There is a scene in "The Decline of the Western Civilization" where Exene Cervenka of X describes her fascination with religious cautionary pamphlets and comic books. She explains that although they condemn things like homosexuality or promiscuity, they describe them in lurid detail, clearly reveling in the debauchery of it all.

I find the same thing true with Behind the Music, the E! True Hollywood Story, and most cautionary anti-drug movies. Thirteen is meant to expose the secret lives of teenage girls, how they are oversexed, overdrugged, and out of control, even under their parents' watchful eye. I think the movie is meant as a warning to parents to pay closer attention to their daughters, check up on their friends, make sure their pupils aren't dilated when they come home, and make sure they aren't showing their g-strings. But basically the movie wallows in the debauchery of it all, the threesomes, the drug use, dropping acid in the park, and the whole pre-teens-gone-wild thing.

I had two major problems with this film. 1, I knew that doing drugs, shoplifting, and being a jerk to your mother were bad, and didn't need a film to remind me. 2, Kids have been doing this since I was in jr. high 20 years ago. Jr. high is pretty much where you go from playing with Barbies (or GI Joe men, in my case) to becoming obsessed with getting high and having sex. That doesn't make it ok, but it did take a lot of the shock value away.

The film also reminded me of the recovering alcoholics and drug addicts I know who still talk about the days when they were getting drunk and high and puking up blood, pretending to condemn it but really bragging about it. Teen and star Nikki Reed co-wrote the script, and there is a definite air of "oh, look how BAD I was! I was sooooo bad!"

Finally, I don't know how much this would do to dissuade a kid from following a similar path to the girls in the movie. I think it's far more likely that kids will think the girls are totally cool, and try and emulate them. Frankly, it made me want to huff computer cleaner and hit my best friend.

Admittedly, this is a good first effort by both the director and Nikki Reed, and the girl definitely has talent and a future ahead of her. All the acting was superb, and Evan Rachel Wood truly captured a hyper, emotional, and hormonal thirteen year old. It's too bad I didn't like what this movie was about or trying to say, because except for the, you know, plot, it was great.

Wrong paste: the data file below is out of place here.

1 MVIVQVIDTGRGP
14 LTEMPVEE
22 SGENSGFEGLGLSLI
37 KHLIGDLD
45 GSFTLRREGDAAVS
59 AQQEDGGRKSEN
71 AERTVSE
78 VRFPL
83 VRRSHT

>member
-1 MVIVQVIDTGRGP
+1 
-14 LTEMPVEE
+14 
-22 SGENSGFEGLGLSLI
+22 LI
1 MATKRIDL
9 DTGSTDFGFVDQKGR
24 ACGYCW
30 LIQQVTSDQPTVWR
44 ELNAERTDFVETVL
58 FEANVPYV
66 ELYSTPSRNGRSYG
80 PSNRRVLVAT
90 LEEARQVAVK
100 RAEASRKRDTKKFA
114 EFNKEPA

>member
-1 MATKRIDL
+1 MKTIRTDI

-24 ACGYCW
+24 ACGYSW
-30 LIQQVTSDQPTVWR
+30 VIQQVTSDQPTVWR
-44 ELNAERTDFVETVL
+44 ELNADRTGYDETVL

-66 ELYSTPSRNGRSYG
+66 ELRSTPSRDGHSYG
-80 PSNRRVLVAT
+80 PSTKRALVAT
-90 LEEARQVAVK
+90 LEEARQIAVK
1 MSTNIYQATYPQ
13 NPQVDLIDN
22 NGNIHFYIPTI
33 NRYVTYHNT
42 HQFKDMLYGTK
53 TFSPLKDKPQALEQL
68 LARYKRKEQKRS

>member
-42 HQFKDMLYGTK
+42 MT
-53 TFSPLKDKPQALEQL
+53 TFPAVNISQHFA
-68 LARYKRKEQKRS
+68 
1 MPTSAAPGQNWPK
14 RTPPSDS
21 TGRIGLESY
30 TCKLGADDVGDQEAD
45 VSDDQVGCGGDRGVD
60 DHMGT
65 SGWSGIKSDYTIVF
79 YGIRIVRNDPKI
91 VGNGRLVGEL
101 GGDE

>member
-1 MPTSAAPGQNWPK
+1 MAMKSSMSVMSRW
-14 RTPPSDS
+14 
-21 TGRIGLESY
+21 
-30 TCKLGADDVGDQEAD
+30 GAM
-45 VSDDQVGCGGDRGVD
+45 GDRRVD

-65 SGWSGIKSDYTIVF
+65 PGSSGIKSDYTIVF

will scare the crap out of every tweenagers parents by BBarr October 14, 2004 - 3:43 PM PDT
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3 out of 4 members found this review helpful
A great movie for parents with children on the verge of becoming teenagers. This movie gives a realistic and frightening portrayal of what it can be like to be a 13 year old girl today. The movie shows the challenges that often face junior high kids and gives you some idea of what may haved happened during the day and why they may be coming home in a bad mood from school. This story fills in the details that many kids would never ever tell their parents. These kids grow up way too fast. Drugs, stealing, oral sex, group sex and parents and teachers who are too busy to really understand the pressures created in a culture where kids are encouraged to look 18 on the outside but only have the coping and cognitive abilities of well ? 13 year olds. Of course the scenarios may seem a bit extreme to some but I highly recommend it. Some of the acting is a bit uneven and I think the ending is rather abrupt but overall a great and scary ride for most adults to watch. If you are really daring watch it with your kids. Not sure I could.

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GreenCine Member Rating
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(Average 6.32)
244 Votes
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morpheme's favorites
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in my opinion
morpheme
Embarrasing.
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Movies that are so bad they are insulting.